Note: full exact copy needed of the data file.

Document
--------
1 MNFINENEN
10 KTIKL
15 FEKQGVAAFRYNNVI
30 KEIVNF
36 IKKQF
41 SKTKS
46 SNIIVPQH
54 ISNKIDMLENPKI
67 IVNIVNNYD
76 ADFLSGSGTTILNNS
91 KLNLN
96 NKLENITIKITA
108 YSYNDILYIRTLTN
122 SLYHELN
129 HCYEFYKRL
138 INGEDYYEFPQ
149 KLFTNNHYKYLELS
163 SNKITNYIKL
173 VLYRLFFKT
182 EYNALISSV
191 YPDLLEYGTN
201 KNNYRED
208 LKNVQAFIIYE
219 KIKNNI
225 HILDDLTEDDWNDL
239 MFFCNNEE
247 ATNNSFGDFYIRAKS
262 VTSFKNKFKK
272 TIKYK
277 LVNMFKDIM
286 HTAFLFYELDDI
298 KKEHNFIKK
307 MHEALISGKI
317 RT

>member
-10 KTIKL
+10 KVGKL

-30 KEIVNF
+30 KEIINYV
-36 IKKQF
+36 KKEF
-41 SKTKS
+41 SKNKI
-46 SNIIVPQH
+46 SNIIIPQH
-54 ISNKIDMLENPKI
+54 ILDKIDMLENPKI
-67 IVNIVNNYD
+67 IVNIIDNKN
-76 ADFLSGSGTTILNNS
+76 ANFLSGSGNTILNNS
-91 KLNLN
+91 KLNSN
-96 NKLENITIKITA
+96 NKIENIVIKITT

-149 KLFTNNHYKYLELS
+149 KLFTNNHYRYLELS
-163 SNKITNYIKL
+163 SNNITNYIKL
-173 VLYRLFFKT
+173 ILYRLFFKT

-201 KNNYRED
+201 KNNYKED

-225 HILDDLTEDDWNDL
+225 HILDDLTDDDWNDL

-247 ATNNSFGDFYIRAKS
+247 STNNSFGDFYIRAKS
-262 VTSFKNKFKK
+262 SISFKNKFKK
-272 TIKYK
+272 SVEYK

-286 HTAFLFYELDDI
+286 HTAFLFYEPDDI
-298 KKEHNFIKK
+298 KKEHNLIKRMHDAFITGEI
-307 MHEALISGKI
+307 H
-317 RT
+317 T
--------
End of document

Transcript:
1 MNFINENEN
10 KTIKL
15 FEKQGVAAFRYNNVI
30 KEIVNF
36 IKKQF
41 SKTKS
46 SNIIVPQH
54 ISNKIDMLENPKI
67 IVNIVNNYD
76 ADFLSGSGTTILNNS
91 KLNLN
96 NKLENITIKITA
108 YSYNDILYIRTLTN
122 SLYHELN
129 HCYEFYKRL
138 INGEDYYEFPQ
149 KLFTNNHYKYLELS
163 SNKITNYIKL
173 VLYRLFFKT
182 EYNALISSV
191 YPDLLEYGTN
201 KNNYRED
208 LKNVQAFIIYE
219 KIKNNI
225 HILDDLTEDDWNDL
239 MFFCNNEE
247 ATNNSFGDFYIRAKS
262 VTSFKNKFKK
272 TIKYK
277 LVNMFKDIM
286 HTAFLFYELDDI
298 KKEHNFIKK
307 MHEALISGKI
317 RT

>member
-10 KTIKL
+10 KVGKL

-30 KEIVNF
+30 KEIINYV
-36 IKKQF
+36 KKEF
-41 SKTKS
+41 SKNKI
-46 SNIIVPQH
+46 SNIIIPQH
-54 ISNKIDMLENPKI
+54 ILDKIDMLENPKI
-67 IVNIVNNYD
+67 IVNIIDNKN
-76 ADFLSGSGTTILNNS
+76 ANFLSGSGNTILNNS
-91 KLNLN
+91 KLNSN
-96 NKLENITIKITA
+96 NKIENIVIKITT

-149 KLFTNNHYKYLELS
+149 KLFTNNHYRYLELS
-163 SNKITNYIKL
+163 SNNITNYIKL
-173 VLYRLFFKT
+173 ILYRLFFKT

-201 KNNYRED
+201 KNNYKED

-225 HILDDLTEDDWNDL
+225 HILDDLTDDDWNDL

-247 ATNNSFGDFYIRAKS
+247 STNNSFGDFYIRAKS
-262 VTSFKNKFKK
+262 SISFKNKFKK
-272 TIKYK
+272 SVEYK

-286 HTAFLFYELDDI
+286 HTAFLFYEPDDI
-298 KKEHNFIKK
+298 KKEHNLIKRMHDAFITGEI
-307 MHEALISGKI
+307 H
-317 RT
+317 T